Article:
Study for Meditation Mat

Study for Meditation Mat
Handspun Tapestry Weaving

Saturday, 29 March 2014

Persephone and Demeter Wrap: What to Do With Art Yarns

In Greek mythology, Persephone, daughter of Demeter and Zeus, was kidnapped by Hades and taken to the Underworld, which enraged Demeter so much that she refused to bring forth the seasons of growth and fertility to the Earth. In order to heal the devastation this caused, Demeter was allowed to return to Earth; however, because she had eaten six pomegranate seeds while trapped in the Underworld, she was sentenced to return there for six months of the year.  Demeter, the Crone Mother, mourns her loss every year, which brings on the Winter season. Each time, her mourning ends. Persephone rejoins her Mother. Spring returns.

We are on the tail end of one of the coldest winters in our history.  We've been tempted with the promise of Spring several times, only to have Winter return.  Demeter must be very unhappy this past while.  It's difficult to know what to expect when we venture out (or stay in, near drafty windows).

A batch of art yarns has been calling me.  They're the result of my experiments in spinning stable super bulky yarns from soft, soft fibres, including Merino wool, silk, cashmere, camel and alpaca. The yarns are heavy and luxurious, the kinds of yarns which beg to be worn next to the skin.  Their texture and bulk precludes fancy stitches and there is just enough total yardage to knit something small.  I cast on 70 stitches on 12 mm needles and knit in garter stitch, picking up yarns as they spoke to me, changing from one natural colour to the next when it seemed the time to do so.  The result is this wrap, which reminds me of the Persephone/Demeter myth.  The heavy yarns in whites and brown belong to Winter. The openness of the stitches wrapped around large needles make the fabric warm but light enough to be worn outside on early Spring days or in the house when the weather turns cold again.  The wrap is simple and will suit many bodies, from Young Maiden to Crone. Persephone has an alternate name, "Kore," which is a nice bit of serendipity, because the yarns in this wrap include thick and thin, cabled, felted singles and core spun techniques.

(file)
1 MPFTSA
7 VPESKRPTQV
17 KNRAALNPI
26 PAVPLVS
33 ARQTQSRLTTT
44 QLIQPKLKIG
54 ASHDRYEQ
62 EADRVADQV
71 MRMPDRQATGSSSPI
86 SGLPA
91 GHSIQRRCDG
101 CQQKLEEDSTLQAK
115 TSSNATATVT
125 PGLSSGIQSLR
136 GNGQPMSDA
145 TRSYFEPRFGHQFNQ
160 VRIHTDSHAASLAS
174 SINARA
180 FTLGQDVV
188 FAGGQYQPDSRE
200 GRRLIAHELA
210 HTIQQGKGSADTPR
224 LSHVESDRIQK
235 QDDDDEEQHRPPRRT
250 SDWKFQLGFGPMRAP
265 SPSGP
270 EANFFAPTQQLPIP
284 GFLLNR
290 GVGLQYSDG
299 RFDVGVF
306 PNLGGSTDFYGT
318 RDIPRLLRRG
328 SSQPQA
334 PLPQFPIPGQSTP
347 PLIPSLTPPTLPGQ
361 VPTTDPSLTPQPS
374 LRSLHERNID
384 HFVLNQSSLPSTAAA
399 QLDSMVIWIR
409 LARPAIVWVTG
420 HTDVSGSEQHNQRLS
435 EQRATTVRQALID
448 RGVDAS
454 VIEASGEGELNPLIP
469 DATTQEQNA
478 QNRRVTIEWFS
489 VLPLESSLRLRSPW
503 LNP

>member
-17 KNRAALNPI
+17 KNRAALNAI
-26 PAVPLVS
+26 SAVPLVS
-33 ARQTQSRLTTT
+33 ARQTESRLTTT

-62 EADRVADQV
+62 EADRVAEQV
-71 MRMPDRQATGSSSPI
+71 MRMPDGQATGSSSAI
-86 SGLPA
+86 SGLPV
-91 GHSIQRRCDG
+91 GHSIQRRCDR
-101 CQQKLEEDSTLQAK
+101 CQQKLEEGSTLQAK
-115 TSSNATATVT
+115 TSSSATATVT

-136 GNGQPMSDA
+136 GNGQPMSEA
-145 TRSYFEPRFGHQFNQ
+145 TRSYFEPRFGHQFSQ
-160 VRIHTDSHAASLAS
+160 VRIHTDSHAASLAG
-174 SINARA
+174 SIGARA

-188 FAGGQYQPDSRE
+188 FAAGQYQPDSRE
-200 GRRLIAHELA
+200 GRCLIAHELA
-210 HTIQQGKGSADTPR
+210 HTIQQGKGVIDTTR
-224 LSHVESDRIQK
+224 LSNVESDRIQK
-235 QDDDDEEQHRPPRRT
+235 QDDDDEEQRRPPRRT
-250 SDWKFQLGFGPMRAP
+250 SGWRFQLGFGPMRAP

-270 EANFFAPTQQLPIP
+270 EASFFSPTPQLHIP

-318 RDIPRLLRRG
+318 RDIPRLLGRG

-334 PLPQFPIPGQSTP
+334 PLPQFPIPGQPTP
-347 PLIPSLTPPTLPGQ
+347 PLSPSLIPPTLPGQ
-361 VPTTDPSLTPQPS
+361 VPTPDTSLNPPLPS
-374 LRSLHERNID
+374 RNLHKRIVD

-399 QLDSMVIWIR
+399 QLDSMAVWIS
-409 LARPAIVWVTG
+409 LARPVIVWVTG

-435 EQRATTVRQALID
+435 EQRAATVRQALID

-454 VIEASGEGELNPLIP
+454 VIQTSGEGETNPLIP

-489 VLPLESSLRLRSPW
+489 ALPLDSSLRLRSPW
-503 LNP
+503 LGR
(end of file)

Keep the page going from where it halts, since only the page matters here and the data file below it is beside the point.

I'm not providing a pattern here.  I had about 500 grams/250 metres of bulky yarn on hand. I cast on 70 stitches on a 12 mm needle.  I used straight needles because that is all I had, but I strongly encourage you to use a long circular needle, because cramming and knitting that many stitches on a straight needle is no fun. I knit until I ran out of yarns.The gauge is about 1.3 stitches per inch.  The knitting is loose and open, so stability in this piece has to come from the yarns. Spinning stable yarns from soft, often short fibres can be difficult; make sure to spin and finish your art yarns properly to prevent excessive stretching and pilling. Rather than making button holes, I made 6 twisted fringes from the yarns left as I changed colours, 1 fringe for each month Demeter rules.  Persephone is represented by 6 pomegranate seeds I embroidered with hand spun yarn on the back side of the wrap. The 3 large seed pod buttons were a thrift shop find; I rescued them from a worn out piece machine knit from acrylic yarn.

Close up view of the "pomengrate seeds"

(Congratulations to all my fellow graduates in the Bodhi Tree Yoga Teacher Training Programme.  I'll see you tonight at our Celebration, the yogic version of "Prom Night!")

No comments:

Post a Comment